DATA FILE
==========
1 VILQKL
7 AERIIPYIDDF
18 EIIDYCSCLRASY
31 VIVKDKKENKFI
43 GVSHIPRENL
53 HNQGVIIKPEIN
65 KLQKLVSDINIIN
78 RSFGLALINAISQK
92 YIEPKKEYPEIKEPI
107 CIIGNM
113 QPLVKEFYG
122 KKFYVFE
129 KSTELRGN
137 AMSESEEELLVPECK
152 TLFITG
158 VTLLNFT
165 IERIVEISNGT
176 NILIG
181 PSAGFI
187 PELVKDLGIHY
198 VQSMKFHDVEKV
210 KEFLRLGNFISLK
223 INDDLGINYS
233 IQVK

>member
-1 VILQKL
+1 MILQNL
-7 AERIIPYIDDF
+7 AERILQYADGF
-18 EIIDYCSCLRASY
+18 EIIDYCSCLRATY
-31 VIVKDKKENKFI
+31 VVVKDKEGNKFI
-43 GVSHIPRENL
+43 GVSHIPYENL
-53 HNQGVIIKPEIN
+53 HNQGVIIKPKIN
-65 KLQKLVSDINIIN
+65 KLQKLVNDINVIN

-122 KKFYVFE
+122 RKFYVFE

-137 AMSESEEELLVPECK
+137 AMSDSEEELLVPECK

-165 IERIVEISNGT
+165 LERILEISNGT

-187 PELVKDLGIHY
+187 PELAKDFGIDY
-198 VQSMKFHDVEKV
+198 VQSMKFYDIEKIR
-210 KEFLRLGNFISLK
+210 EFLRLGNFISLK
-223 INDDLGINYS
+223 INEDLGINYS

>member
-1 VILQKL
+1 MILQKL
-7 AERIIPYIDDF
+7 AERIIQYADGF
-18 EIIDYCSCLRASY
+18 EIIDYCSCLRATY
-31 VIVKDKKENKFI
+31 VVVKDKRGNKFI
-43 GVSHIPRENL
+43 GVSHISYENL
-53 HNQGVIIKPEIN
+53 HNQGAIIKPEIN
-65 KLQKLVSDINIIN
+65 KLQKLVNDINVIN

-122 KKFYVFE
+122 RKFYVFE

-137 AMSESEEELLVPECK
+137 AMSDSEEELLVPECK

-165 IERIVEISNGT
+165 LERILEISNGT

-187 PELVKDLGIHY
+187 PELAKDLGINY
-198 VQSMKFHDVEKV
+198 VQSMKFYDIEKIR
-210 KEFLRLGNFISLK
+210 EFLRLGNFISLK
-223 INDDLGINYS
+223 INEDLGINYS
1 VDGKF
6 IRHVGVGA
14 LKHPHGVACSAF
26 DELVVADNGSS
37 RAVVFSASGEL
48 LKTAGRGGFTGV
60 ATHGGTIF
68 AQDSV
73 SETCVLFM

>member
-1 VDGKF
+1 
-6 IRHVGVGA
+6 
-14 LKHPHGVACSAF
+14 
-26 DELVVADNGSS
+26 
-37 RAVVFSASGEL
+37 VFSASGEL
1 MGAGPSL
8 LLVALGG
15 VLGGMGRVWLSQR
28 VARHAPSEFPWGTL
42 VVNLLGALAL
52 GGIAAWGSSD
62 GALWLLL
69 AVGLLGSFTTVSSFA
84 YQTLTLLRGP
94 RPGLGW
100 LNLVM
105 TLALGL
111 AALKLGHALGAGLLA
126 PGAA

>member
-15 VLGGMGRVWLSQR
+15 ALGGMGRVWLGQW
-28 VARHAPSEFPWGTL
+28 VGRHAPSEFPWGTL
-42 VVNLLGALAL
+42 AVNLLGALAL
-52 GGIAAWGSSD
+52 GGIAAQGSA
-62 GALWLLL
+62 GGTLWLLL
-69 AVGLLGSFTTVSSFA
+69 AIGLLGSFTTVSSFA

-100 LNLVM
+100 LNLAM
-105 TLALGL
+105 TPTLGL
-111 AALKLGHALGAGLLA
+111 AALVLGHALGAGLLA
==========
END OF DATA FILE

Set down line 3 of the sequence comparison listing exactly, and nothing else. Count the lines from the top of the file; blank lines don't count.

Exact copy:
18 EIIDYCSCLRASY